You know when it’s time to get a teleprompter for your production.
Students can’t keep eye contact with the camera, the amount of material becomes too much to memorize, and taping your production takes way too long. What might not be so clear is how best to incorporate teleprompters so they do what you’ve brought them in to do: raise the quality of your production while speeding up production turnaround.
Setting the Stage
Nothing is more important to raising the quality and speed of production than pre-production. When you’re well prepared, everything goes more smoothly and pre-production for teleprompting begins with the script. In many school productions, the students are writing and presenting their own scripts, which can be a huge advantage. When talent writes their own scripts they get the chance to write in a conversational style that suits the way they present. Writing in a natural, conversational voice makes reading the script in the teleprompter much easier and will come across to the audience as if talent has memorized the entire thing – just what you want!
If you have a larger team with separate writers and talent, there are a couple of guidelines you can give your writers to make sure the scripts can be read easily and naturally. The first is to use contractions, such as she’ll or let’s, whenever possible. This is the way most people naturally speak but isn’t always the first instinct of a writer when putting pen to paper. The exception is for any time a writer intends to convey emphasis. Separating contracted words in live speech will draw attention to the phrase by slowing the pace of the phrase over the modifiers. “Students can’t wait for summer and are making vacation plans already,” becomes “Students cannot wait for summer and are making vacations plans already.”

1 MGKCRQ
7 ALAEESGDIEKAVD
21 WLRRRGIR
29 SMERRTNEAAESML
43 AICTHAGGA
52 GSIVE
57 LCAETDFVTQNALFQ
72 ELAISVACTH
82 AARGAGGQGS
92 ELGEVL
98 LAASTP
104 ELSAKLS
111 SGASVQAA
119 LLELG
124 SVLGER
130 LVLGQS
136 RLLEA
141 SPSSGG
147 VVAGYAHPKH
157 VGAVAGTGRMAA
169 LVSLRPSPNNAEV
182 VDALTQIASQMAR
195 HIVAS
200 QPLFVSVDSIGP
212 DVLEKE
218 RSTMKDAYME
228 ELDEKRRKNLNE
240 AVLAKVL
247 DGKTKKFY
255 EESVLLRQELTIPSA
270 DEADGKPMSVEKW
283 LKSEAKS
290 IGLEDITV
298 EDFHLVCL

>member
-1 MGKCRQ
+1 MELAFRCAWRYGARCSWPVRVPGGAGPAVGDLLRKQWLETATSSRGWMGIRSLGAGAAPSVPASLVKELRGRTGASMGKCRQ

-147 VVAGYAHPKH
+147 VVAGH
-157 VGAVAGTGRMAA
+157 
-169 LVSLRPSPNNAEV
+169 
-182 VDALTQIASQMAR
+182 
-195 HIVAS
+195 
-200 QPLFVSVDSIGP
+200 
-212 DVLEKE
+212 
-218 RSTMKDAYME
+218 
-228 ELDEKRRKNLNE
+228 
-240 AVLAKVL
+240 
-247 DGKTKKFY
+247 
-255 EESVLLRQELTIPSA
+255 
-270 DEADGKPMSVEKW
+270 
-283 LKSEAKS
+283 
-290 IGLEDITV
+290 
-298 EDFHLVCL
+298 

The second guideline for writers is to have them read their own work out loud. Nothing reveals awkward sentence structure, or problems with the larger context, faster. A sentence that stands well on its own can often be too long or too short when read aloud. Pacing the writing for natural speech will make reading the script on the teleprompter easy and consistent.
The last guideline to follow when writing scripts for the teleprompter is to format with lots of space. This means a double carriage return after every single sentence:
Principal Jorgenson lead the faculty basketball team to a win against the seniors at this year’s Student Faculty Games.
The game went into double overtime before Principal Jorgenson was able to put it away with a miracle shot from half court.
Josh McCrary, defensive guard for the seniors, said he couldn’t believe it when he saw Principal Jorgenson taking the shot.
When the script is imported into the prompter software, the larger format and restricted screen dimensions make it much harder for talent to see the wider context of the script, so adding space after each sentence will give them the cue they need for spacing out the sentences naturally. This also means that indentations should be omitted as they will use up very valuable real estate on the prompter’s video output.
Getting the Look